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Giddy for 'Ghostbusters'

All-female 'paranormal eliminators' ain't afraid of no remake

(Video) Ghostbusters Movie Trailer: Following a ghost invasion of Manhattan, paranormal enthusiasts Erin Gilbert and Abby Yates, nuclear engineer Jillian Holtzmann and subway worker Patty Tolan band together to stop the otherworldly threat.

Rating: PG-13

Run time: 1 hour 56 minutes

Stars: Neil Casey, Charles Dance, Andy Garcia, Chris Hemsworth, Leslie Jones, Melissa McCarthy, Kate McKinnon, Kristen Wiig, Michael Kenneth Williams

Director: Paul Feig

En español | Women have taken over the goo-glomming duties that four (male) Ghostbusters performed so well in both the 1984 film and its 1989 sequel. What does that leave on our hands?

One ton of retro fun.

It helps that the four female fright-fighters driving this sequel are some of the wittiest women working in entertainment today: Melissa McCarthy leads the banshee-battling bunch, ably assisted by Saturday Night Live favorites Kristen Wiig, Leslie Jones and Kate McKinnon.

Made with the blessing of the original squad (Dan Aykroyd and Ivan Reitman both produced), the new Ghostbusters features amusing cameos by just about everyone from the first two films, with the regrettable exceptions of Rick Moranis and Harold Ramis. That means Bill Murray, Sigourney Weaver, Ernie Hudson and Annie Potts all turn up, along with some very familiar ghosts, too.

Melissa McCarthy, Kate McKinnon, Kristen Wiig and Leslie Jones star in Ghostbusters

Hopper Stone/Sony Pictures

Girl power meets "Ghostbusters" with Melissa McCarthy, Kate McKinnon, Kristen Wiig and Leslie Jones.

Indeed, director Paul Feig (Bridesmaids) reverentially honors all sorts of Ghostbusters conventions while managing to stand a few on their heads. As in the iconic original, the slime starts oozing practically right from the start — except the haunted house this time around is an old Manhattan mansion. Our new breed of ectoplasmic exterminators proves equal to every task, brandishing those well-known proton backpacks, careering about the city streets in an updated Ghostbustermobile and looking positively chic in matching jumpsuits.

And the ladies put their own distinctive comic stamp on the familiar plotline. Shortly after teaming up, they hire some serious male eye candy in the form of Chris Hemsworth, who contributes an adorable turn as their dumb-as-rocks secretary. And before you know it, the Ghostbusting gals are called upon to reach their gender-bonding best in order to thwart an evil genius; that would be bellboy Rowan North (Neil Casey, a recent SNL writer), who plots to unleash every ghost in Gotham as revenge for being bullied his entire life.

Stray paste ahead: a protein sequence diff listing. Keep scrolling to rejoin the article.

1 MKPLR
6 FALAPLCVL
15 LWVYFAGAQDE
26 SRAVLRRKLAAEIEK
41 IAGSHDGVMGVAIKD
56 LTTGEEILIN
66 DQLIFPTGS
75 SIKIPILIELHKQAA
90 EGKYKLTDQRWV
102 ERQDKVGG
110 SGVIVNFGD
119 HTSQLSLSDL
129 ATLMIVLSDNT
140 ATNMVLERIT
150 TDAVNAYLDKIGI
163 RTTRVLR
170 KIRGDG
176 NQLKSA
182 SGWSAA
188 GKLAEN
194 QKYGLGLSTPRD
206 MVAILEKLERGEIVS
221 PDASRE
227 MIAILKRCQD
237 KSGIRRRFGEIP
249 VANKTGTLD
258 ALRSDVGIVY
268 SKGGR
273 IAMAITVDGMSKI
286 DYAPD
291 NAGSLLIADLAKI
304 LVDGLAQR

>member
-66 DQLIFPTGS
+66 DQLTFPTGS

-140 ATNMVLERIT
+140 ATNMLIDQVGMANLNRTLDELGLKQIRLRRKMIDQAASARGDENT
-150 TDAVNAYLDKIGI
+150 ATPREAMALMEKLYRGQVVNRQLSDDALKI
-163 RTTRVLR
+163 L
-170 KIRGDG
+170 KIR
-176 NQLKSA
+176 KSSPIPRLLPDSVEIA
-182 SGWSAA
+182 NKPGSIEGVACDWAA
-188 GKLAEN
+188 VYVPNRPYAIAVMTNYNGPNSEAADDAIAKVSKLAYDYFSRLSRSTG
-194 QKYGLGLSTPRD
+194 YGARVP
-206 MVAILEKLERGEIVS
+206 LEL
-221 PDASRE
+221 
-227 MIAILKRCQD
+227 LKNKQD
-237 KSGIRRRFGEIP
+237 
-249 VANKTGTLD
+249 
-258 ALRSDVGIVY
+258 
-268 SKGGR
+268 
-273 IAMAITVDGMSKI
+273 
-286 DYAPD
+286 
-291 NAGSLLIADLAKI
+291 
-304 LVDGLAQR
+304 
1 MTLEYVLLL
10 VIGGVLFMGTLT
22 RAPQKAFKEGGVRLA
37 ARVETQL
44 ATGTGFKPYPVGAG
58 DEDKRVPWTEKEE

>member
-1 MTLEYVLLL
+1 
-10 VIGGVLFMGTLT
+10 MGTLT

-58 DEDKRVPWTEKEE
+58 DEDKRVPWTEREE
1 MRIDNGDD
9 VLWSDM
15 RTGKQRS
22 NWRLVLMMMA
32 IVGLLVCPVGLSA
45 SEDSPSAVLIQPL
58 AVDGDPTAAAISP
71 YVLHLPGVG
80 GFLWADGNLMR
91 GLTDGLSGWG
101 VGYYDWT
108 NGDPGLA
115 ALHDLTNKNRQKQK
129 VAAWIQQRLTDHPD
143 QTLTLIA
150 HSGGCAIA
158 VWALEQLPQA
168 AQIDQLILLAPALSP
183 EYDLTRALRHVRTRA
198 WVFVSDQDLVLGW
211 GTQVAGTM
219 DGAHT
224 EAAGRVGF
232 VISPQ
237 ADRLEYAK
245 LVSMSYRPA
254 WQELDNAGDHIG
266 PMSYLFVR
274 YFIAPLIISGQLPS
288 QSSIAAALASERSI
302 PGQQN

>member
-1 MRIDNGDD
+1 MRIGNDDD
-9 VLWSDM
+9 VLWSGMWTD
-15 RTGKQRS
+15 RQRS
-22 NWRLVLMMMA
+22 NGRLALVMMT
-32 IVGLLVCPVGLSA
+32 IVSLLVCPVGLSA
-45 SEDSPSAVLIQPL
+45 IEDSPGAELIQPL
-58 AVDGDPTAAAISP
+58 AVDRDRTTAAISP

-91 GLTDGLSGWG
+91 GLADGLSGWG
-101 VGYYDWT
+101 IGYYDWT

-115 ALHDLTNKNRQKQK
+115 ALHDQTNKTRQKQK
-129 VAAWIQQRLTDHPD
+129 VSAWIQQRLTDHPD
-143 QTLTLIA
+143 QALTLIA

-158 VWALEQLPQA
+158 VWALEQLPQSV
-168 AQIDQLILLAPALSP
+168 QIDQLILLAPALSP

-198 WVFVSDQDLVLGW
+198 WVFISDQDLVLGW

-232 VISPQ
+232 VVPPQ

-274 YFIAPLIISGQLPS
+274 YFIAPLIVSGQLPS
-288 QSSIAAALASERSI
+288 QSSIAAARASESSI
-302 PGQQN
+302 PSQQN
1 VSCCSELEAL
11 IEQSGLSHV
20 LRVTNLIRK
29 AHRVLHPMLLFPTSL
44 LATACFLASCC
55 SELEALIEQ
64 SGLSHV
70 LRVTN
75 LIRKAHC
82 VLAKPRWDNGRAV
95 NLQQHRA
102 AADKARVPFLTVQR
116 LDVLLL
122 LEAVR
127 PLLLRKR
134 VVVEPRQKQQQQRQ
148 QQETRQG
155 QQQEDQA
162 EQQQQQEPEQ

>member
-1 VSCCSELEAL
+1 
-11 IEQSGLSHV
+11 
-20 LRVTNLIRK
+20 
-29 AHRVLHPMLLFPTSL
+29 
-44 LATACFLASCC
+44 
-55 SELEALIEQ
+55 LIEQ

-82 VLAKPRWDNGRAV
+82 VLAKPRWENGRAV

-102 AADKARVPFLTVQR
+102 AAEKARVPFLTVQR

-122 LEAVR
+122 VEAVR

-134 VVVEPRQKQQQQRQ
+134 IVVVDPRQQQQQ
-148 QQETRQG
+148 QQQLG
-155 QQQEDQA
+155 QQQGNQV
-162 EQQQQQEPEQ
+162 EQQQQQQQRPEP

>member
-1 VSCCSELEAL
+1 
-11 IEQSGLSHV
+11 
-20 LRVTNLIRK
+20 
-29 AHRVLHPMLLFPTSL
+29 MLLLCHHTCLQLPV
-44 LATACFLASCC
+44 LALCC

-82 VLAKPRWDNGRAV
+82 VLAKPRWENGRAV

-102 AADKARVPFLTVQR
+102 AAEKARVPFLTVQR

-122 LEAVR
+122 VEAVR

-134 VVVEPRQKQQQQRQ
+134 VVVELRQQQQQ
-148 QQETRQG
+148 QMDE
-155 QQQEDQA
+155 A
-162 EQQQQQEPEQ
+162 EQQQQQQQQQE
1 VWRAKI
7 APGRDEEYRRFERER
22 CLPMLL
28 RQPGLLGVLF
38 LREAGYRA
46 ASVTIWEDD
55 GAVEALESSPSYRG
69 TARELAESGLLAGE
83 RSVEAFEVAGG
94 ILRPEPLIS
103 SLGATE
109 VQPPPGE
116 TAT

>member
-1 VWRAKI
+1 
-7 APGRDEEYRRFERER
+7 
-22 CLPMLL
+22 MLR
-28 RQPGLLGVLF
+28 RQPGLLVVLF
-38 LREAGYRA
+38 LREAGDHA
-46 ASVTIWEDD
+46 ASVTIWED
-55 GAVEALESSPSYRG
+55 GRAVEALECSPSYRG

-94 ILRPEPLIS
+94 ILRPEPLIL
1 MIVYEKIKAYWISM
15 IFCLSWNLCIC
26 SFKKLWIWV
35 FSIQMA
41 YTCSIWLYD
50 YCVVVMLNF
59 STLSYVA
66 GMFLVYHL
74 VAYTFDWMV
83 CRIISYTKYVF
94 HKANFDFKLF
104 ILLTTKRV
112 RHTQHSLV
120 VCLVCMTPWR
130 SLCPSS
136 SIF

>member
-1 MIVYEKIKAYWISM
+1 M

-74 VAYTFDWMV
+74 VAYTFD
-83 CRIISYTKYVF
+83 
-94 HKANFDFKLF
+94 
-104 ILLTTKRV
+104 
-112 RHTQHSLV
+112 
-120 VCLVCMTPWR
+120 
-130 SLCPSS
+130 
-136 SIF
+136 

The New Ghostbusters ride to the rescue, of course, but not before being ridiculed and marginalized by all sorts of doubting Thomases — foremost among them the mayor, his myrmidons and the media. One male reporter goes so far as to scoff, "Are they to be taken seriously?" Dude, it's 2016 — did you not get the memo that women can be scientific geniuses, history experts and ghost hunters, doing so backward and in heels?

I hesitate to call it social consciousness because I wouldn't want to scare off (ha ha!) even one prospective viewer, but therein lies the crucial difference in this Ghostbusters: Whereas the boys in the original became overnight celebrities, the girls in the reboot must fight an uphill battle to be believed. Thanks to screenwriters Feig and Katie Dippold, the four actresses revel in a rollicking script, peppered with feminist zingers lampooning everything from sexism to politics and beyond.

The result is comedic chemistry. Each woman hits her own high notes, but the breakout performance here belongs to Kate McKinnon's loopy engineer, whose inventions literally explode across the screen. Like an earlier master of mopping up other people's messes, McKinnon is practically perfect in every way.

Will Ghostbusters keep you in suspense like 10 Cloverfield Lane? Will it set you searching for a good book like Genius? No, but this fast-paced extension of a beloved franchise is the very definition of what a summer movie should be: a fun and frothy confection that will have you blinking at those bright lobby lights with a smile on your face. (Especially if you sit through all the credits to catch the fun outtakes.)

As for that goofily catchy Ray Parker theme song that was such a big part of the original's success, prepare to have it lodge in your brain anew. A movie critic I happen to know extremely well has been traipsing around her condo for days now, singing "Who you gonna recall? Ghostbusters!"

Jenny Peters is a Los Angeles-based entertainment and lifestyle journalist.